TAIPEI (Reuters) - Taiwan’s Foxconn (2317.TW) aims to gradually restart operations at factories in China next week but it could take one to two weeks from then to resume full production due to the coronavirus outbreak, a person with direct knowledge of the matter said.
Taiwan’s Foxconn, which makes smartphones for global vendors including Apple (AAPL.O), has filed requests to reopen factories with Chinese authorities, the source said, adding that a full resumption was not possible until late February due to various travel restrictions imposed to curb the virus.
A delay in the resumption of operations could have an impact on the global technology supply chain and shipments to Foxconn’s customers, including Apple.
“Roads are closed in some parts of the country. Nobody knows for sure if some workers could get back in time,” said the source, who described a “chaotic” situation in the company’s top management as it scrambles to meet different requirements for the resumption of operations set by various local governments across China.
“A full resumption will take at least one to two weeks from Feb. 10.”
In some cities, authorities are asking companies to put workers returning from other provinces under a three-day quarantine, which was a challenge for big companies like Foxconn, the source said.
“How is it possible to quarantine tens of thousands of people in one neighborhood for three days?” the person said.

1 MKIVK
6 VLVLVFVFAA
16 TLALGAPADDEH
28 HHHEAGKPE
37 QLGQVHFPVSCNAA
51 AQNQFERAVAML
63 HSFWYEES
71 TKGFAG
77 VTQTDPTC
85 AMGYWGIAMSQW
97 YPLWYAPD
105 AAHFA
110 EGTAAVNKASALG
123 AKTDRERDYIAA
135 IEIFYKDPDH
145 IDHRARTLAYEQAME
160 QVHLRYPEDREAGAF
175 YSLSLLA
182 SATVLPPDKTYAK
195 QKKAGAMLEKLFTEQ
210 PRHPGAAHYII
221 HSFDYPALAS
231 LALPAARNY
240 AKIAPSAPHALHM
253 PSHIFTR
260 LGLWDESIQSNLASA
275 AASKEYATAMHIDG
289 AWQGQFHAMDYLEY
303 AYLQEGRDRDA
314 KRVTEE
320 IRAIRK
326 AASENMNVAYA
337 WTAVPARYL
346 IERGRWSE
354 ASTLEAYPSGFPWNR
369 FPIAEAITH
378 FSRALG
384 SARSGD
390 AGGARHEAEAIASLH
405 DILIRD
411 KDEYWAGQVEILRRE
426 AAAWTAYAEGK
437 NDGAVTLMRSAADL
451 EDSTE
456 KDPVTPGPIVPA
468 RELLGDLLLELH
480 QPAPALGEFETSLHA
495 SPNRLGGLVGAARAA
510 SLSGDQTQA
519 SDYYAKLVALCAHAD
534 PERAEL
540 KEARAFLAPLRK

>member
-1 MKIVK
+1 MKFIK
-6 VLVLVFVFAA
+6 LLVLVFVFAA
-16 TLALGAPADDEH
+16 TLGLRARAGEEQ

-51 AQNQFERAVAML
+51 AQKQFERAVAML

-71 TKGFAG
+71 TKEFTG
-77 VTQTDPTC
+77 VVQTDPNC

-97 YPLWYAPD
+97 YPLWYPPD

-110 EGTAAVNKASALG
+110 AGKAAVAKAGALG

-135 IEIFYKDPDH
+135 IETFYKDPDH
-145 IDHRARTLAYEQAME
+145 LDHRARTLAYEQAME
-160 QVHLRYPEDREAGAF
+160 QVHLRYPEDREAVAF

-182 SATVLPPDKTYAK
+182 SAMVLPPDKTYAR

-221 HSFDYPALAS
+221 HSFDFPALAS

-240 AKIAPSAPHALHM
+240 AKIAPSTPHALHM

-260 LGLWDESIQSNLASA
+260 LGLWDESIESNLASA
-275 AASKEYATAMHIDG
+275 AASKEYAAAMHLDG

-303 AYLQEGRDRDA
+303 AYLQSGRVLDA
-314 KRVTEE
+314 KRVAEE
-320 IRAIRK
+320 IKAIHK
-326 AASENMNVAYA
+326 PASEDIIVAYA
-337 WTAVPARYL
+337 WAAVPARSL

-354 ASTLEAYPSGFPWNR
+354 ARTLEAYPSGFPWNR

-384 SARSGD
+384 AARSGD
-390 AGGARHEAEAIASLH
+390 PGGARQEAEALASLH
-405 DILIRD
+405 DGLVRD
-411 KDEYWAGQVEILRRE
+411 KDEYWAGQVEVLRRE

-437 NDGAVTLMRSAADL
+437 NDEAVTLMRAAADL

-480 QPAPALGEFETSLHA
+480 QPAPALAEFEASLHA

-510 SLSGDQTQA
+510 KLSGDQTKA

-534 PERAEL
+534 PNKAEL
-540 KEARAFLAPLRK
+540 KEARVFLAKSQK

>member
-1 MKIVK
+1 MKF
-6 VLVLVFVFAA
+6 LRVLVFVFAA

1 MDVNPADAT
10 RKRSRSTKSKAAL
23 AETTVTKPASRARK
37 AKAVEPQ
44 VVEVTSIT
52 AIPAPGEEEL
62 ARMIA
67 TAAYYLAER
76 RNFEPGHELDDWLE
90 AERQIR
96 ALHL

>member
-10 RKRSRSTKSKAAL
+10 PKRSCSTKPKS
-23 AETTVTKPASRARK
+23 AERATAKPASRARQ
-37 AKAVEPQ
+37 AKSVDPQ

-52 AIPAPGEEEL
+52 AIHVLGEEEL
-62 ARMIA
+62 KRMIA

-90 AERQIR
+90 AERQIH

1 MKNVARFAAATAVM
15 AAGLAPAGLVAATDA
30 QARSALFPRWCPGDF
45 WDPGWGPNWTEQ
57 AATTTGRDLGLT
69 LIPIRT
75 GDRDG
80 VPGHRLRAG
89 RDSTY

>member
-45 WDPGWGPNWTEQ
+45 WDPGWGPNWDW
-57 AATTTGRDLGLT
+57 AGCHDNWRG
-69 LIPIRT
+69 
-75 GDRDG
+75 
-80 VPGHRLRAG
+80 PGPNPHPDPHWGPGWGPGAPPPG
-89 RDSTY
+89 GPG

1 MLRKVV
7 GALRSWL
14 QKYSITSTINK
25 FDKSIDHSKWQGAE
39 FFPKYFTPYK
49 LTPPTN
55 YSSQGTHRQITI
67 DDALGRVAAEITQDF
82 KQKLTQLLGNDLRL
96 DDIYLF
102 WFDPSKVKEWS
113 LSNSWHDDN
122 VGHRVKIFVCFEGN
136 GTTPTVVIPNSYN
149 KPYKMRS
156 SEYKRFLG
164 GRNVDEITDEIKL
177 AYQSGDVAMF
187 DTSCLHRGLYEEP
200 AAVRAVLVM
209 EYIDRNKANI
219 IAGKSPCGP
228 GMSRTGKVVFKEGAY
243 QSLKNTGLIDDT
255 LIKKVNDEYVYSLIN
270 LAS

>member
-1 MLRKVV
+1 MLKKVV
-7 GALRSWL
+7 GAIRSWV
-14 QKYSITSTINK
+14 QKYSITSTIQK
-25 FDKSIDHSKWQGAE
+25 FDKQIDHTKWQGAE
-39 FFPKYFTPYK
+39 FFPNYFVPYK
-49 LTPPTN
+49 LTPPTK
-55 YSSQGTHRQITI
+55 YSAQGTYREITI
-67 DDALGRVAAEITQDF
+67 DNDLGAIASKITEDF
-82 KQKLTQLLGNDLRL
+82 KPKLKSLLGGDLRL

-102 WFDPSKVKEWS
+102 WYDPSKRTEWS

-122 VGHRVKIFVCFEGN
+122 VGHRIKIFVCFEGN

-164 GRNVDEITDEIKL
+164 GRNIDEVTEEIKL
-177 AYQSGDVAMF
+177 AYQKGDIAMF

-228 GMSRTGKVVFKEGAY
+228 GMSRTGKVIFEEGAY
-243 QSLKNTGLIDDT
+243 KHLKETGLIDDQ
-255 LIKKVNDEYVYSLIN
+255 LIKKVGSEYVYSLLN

The factory halt is set to hit Foxconn’s profit for 2020 but it was still evaluating the likely impact, the person said.
“Profit is definitely going to be hit, but as to how big the impact will be, we’re still calculating,” the person said.
Foxconn said it does not comment on specific production practices but the company has “measures in place to ensure that we can continue to meet all global manufacturing obligations.”
“Our facilities in China are following government holiday schedules and will continue to do so until all businesses have resumed standard operating hours,” it said in a statement, adding that the company is able to address the needs of both employees and customers, citing its experience in dealing with the Severe Acute Respiratory Syndrome outbreak in 2003.
The outbreak of the coronavirus, which the World Health Organization has declared a global health emergency, threatens to disrupt swathes of Chinese manufacturing and will force policymakers to ready measures to stabilize the economy.
Companies in China, closed for the Lunar New Year holiday, were told to stay shut for an extra week, until as late as Feb. 10, including those in the southern manufacturing hub of Dongguan in export-oriented Guangdong province, where some iPhone plants are located.
Foxconn, the world’s largest contract electronics manufacturer, was making plans to ensure the health and safety of its hundreds of thousands of workers, including scanning a QR code on employees’ mobile phones for health screening.
The company will use local workers as much as possible while allowing time off for those who can not travel long distances to get back to work, according to an internal document reviewed by Reuters.
Foxconn’s factories are dependent to a great extent on migrant workers from poorer regions.
“We will be very glad if the return rate could hit 30% (on Feb. 10),” the source said.
Shares of Foxconn, formally known as Hon Hai, have dropped more than 10% since the market .TWII reopened last week following the Lunar New Year holiday.
Reporting By Yimou Lee and Taipei newsroom; Editing by Robert Birsel